SEVEN SIMPLE WAYS TO IMPROVE YOUR HEALTH AND ENHANCE YOUR QUALITY OF LIFE
EAT BETTER GET ACTIVE LOSE WEIGHT QUIT SMOKING REDUCE
ifferent bodies respond differently to different
physical activity regimens. In a study presented
at the American Heart Association’s Scientific
Researchers found that three months of high-intensity
exercise in 10-minute bursts done three times per day, five
days a week, led to an average 0.82 percent decrease in
three-month blood sugar patterns. This compared with just
0.25 percent reduction among those who performed more
sustained, lower-intensity exercise, also for five days a week.
Exercise helps improve cholesterol and weight as well as
manage Type 2 diabetes — all risk factors for heart disease.
In the past, diabetes management programs have focused
mostly on low-intensity, sustained exercise.
The study was conducted in 76 patients with Type 2
diabetes (70 percent male, average age 67) who were
recruited for the study shortly after their diagnosis. Patients
were randomly assigned to either 30 minutes of exercise five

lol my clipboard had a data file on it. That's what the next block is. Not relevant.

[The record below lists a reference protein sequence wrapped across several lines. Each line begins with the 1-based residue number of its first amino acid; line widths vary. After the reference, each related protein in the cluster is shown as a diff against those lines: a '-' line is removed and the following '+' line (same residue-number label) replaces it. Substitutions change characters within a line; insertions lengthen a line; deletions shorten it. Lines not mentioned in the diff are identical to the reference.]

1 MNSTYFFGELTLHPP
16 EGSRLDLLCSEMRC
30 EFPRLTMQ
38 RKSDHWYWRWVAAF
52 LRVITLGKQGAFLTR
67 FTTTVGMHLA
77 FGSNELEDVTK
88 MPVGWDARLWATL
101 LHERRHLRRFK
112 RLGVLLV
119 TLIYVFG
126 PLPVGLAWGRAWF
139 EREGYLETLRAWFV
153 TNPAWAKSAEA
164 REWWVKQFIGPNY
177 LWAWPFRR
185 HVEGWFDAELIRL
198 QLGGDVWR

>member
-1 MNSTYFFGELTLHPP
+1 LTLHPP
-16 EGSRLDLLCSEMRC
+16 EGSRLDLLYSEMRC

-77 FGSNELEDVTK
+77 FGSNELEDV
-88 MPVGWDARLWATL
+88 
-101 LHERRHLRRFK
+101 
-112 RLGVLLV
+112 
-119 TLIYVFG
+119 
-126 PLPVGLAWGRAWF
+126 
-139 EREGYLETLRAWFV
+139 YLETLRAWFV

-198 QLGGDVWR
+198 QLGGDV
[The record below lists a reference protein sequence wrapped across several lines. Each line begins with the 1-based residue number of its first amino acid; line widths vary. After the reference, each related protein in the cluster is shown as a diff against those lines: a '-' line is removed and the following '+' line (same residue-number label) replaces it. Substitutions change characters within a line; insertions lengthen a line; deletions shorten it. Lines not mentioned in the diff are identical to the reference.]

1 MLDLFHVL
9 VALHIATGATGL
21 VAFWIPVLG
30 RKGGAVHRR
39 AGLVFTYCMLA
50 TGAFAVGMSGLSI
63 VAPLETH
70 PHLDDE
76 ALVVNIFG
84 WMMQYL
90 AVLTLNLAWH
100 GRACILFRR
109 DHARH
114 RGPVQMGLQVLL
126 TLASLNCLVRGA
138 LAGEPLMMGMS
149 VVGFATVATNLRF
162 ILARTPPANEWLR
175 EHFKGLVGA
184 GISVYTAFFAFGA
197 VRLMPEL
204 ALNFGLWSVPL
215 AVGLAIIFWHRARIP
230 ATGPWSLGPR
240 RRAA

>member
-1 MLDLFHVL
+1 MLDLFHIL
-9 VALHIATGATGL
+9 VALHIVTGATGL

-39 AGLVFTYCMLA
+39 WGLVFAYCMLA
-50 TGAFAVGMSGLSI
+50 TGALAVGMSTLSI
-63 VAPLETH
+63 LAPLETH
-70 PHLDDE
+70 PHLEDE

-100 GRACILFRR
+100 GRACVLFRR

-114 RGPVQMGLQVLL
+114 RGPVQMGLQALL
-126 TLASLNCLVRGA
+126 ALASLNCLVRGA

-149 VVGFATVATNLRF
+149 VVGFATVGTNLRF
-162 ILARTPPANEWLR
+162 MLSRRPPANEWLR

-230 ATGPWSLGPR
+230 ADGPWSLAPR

days a week at 65 percent of their target heart rate or 10
minutes of exercise three times a day, five days a week at 85
percent of their target heart rate.
Burst exercise patients actually ended up exercising more,
and overall, experienced a 2.3-fold greater improvement in
HbA1c levels (a way of measuring blood sugar). In addition,
they had a three-fold reduction in body mass index. Burst
exercise patients also showed greater improvements in their
cholesterol levels and stronger cardiac fitness, as measured
by stress testing.
Researchers said it’s unclear why shorter bursts of
high-intensity exercise would lead to more significant
improvements compared with sustained, lower-intensity
exercise. One theory is that higher intensity exercise uses
energy in a different way.
“We are hoping to continue looking at burst exercise
and sustained exercise in larger and more diverse patient
populations,” said lead study author Avinash Pandey, an
undergraduate at the University of Western Ontario in London,
Ontario, Canada. “With further study, burst exercise may
become a viable alternative to the current standard of care of
low-intensity, sustained exercise for diabetes rehabilitation.”
Short Bursts of
Improve Type 2